In the Netflix series The Get Down, a group of original characters find their way through the 1970s Bronx music scene. And while most of the characters are DJs or MCs helping to form hip hop, the female lead, Mylene Cruz (played perfectly by Herizen Guardiola), has a different dream: to become a disco star. Clearly, disco was very real, so are Mylene and the Soul Madonnas a real group? Well, let me be clear: these characters are fictional, and so is their disco soul group. But that doesn't mean you can't learn anything about musical history from The Get Down. One of creator Baz Luhrmann's best qualities is his ability to make thrilling musical sequences that make you feel like a part of the contemporary audience. In Moulin Rouge! he achieved that effect by pairing modern music with the period setting, while The Get Down does this by creating original songs that feel like they could belong to this period.
Mylene, who breaks away from a religious upbringing in order to pursue her musical dreams, forms Mylene and the Soul Madonnas with two of her friends after they realize they have amazing musical chemistry. By the end of the first part of The Get Down, (spoilers for the first six episodes) the group has a hit song, "Set Me Free," and a record deal to go along with it. If Ezekiel represents the nascent rap scene and DJ Shaolin Fantastic the intersection of hip hop and the city's existing rebels like graffiti artists, then Mylene and the Soul Madonnas are a demonstration of exactly what the musical establishment was already like.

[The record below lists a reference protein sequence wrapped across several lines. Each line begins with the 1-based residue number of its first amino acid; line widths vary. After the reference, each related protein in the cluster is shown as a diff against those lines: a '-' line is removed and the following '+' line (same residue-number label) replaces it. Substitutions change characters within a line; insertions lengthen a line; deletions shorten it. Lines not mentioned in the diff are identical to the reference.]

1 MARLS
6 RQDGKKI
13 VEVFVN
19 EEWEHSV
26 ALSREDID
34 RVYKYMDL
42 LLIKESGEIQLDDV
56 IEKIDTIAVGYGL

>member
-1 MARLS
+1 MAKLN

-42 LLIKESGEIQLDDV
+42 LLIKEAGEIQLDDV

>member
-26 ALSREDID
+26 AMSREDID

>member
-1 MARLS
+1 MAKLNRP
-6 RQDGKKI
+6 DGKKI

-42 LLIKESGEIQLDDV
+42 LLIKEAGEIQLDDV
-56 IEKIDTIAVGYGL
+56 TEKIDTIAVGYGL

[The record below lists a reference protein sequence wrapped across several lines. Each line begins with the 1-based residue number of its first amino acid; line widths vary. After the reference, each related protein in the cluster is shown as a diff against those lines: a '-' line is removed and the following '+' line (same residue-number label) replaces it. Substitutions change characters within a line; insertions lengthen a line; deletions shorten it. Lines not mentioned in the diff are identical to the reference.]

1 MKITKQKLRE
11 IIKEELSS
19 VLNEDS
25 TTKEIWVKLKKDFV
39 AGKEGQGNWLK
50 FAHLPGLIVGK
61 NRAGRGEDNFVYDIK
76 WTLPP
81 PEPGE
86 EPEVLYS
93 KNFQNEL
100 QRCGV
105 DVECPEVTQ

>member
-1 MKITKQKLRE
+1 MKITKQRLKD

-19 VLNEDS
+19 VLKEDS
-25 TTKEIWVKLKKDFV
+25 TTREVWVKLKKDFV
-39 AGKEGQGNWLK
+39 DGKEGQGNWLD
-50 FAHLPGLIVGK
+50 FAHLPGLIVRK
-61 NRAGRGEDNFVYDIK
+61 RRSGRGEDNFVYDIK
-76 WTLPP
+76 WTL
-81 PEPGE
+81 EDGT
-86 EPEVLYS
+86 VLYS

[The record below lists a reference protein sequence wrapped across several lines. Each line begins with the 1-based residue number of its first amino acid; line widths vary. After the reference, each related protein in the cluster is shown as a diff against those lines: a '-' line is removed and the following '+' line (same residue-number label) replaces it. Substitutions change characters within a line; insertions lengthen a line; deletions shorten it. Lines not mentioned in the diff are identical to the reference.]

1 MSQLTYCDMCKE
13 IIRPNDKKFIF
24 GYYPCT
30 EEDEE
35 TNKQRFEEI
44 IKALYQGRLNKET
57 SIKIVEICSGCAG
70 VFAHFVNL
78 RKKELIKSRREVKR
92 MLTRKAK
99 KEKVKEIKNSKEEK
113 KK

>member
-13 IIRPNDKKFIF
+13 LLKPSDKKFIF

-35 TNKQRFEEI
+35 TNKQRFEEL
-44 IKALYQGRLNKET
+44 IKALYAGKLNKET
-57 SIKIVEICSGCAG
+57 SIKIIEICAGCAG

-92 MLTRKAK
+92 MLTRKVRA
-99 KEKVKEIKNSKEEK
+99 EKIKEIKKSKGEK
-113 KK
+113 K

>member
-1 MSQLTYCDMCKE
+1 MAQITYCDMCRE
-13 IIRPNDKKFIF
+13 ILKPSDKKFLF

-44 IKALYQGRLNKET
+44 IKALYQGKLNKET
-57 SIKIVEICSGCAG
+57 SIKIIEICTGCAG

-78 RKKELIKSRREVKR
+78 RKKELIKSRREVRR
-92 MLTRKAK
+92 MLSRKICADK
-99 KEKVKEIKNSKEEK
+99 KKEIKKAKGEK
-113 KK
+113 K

The series had several rappers and MCs behind the scenes in order to make sure that the gestation of hip hop was treated accurately. But there was no such attention needed for the disco portions of the show's musical history, since at this point, disco stars like Donna Summer were already incredibly popular (not unlike Misty Holloway, Mylene's fictional idol).
And "girl groups" like The Supremes may have been off the charts at this point, but they certainly could have served as an inspiration for Mylene and the Soul Madonnas when they were younger. Vulture theorized that Mylene's synthesis of spirituality and disco could be inspired by Loletta Holloway and/or Albertina Walker, who sang both popular music and gospel music over the course of their careers.
Mylene and the Soul Madonnas were never a real group, and "Set Me Free" was never a real chart-topping hit. But by using real musical influences of the time and showing exactly what it takes to turn a disco song into a sensation, The Get Down makes viewers feel like Mylene Cruz was a real star.
Image: Courtesy of Netflix